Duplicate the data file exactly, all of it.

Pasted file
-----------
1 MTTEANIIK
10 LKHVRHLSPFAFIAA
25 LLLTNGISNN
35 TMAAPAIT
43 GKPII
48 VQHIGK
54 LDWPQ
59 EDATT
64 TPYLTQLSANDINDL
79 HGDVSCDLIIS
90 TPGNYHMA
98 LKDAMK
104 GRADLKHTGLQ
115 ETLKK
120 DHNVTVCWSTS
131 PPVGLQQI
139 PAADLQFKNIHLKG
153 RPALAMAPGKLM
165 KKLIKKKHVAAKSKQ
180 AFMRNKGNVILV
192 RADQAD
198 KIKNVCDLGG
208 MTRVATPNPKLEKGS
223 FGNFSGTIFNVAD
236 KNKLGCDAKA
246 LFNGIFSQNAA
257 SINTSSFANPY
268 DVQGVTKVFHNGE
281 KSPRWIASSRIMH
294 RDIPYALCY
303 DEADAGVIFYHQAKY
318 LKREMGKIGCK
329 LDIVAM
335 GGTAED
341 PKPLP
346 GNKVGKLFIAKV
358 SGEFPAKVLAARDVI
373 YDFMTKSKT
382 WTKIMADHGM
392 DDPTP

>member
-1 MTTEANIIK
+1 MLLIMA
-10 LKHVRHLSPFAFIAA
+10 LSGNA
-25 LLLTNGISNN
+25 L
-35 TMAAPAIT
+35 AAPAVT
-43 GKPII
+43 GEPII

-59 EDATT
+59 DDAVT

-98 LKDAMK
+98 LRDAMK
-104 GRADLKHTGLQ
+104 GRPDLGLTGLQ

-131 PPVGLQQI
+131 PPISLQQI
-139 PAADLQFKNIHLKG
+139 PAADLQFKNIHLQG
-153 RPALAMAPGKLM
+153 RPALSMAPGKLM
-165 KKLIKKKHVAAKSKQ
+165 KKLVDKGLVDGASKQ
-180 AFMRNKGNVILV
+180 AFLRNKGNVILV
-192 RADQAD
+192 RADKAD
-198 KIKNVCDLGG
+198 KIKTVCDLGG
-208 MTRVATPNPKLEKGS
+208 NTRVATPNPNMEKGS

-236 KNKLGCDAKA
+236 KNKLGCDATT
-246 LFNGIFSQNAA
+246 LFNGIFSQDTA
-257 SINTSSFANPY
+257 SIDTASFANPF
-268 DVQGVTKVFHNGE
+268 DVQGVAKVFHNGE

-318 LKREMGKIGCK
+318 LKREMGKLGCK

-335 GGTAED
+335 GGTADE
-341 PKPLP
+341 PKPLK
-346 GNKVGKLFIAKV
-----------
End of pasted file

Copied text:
1 MTTEANIIK
10 LKHVRHLSPFAFIAA
25 LLLTNGISNN
35 TMAAPAIT
43 GKPII
48 VQHIGK
54 LDWPQ
59 EDATT
64 TPYLTQLSANDINDL
79 HGDVSCDLIIS
90 TPGNYHMA
98 LKDAMK
104 GRADLKHTGLQ
115 ETLKK
120 DHNVTVCWSTS
131 PPVGLQQI
139 PAADLQFKNIHLKG
153 RPALAMAPGKLM
165 KKLIKKKHVAAKSKQ
180 AFMRNKGNVILV
192 RADQAD
198 KIKNVCDLGG
208 MTRVATPNPKLEKGS
223 FGNFSGTIFNVAD
236 KNKLGCDAKA
246 LFNGIFSQNAA
257 SINTSSFANPY
268 DVQGVTKVFHNGE
281 KSPRWIASSRIMH
294 RDIPYALCY
303 DEADAGVIFYHQAKY
318 LKREMGKIGCK
329 LDIVAM
335 GGTAED
341 PKPLP
346 GNKVGKLFIAKV
358 SGEFPAKVLAARDVI
373 YDFMTKSKT
382 WTKIMADHGM
392 DDPTP

>member
-1 MTTEANIIK
+1 MLLIMA
-10 LKHVRHLSPFAFIAA
+10 LSGNA
-25 LLLTNGISNN
+25 L
-35 TMAAPAIT
+35 AAPAVT
-43 GKPII
+43 GEPII

-59 EDATT
+59 DDAVT

-98 LKDAMK
+98 LRDAMK
-104 GRADLKHTGLQ
+104 GRPDLGLTGLQ

-131 PPVGLQQI
+131 PPISLQQI
-139 PAADLQFKNIHLKG
+139 PAADLQFKNIHLQG
-153 RPALAMAPGKLM
+153 RPALSMAPGKLM
-165 KKLIKKKHVAAKSKQ
+165 KKLVDKGLVDGASKQ
-180 AFMRNKGNVILV
+180 AFLRNKGNVILV
-192 RADQAD
+192 RADKAD
-198 KIKNVCDLGG
+198 KIKTVCDLGG
-208 MTRVATPNPKLEKGS
+208 NTRVATPNPNMEKGS

-236 KNKLGCDAKA
+236 KNKLGCDATT
-246 LFNGIFSQNAA
+246 LFNGIFSQDTA
-257 SINTSSFANPY
+257 SIDTASFANPF
-268 DVQGVTKVFHNGE
+268 DVQGVAKVFHNGE

-318 LKREMGKIGCK
+318 LKREMGKLGCK

-335 GGTAED
+335 GGTADE
-341 PKPLP
+341 PKPLK
-346 GNKVGKLFIAKV